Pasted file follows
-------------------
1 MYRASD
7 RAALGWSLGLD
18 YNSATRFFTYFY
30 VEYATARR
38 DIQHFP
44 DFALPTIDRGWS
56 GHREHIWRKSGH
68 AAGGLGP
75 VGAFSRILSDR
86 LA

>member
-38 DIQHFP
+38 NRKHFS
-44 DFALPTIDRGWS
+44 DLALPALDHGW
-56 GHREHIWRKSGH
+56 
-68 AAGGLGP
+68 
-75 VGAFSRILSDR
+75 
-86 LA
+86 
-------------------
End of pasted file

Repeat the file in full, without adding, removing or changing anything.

1 MYRASD
7 RAALGWSLGLD
18 YNSATRFFTYFY
30 VEYATARR
38 DIQHFP
44 DFALPTIDRGWS
56 GHREHIWRKSGH
68 AAGGLGP
75 VGAFSRILSDR
86 LA

>member
-38 DIQHFP
+38 NRKHFS
-44 DFALPTIDRGWS
+44 DLALPALDHGW
-56 GHREHIWRKSGH
+56 
-68 AAGGLGP
+68 
-75 VGAFSRILSDR
+75 
-86 LA
+86 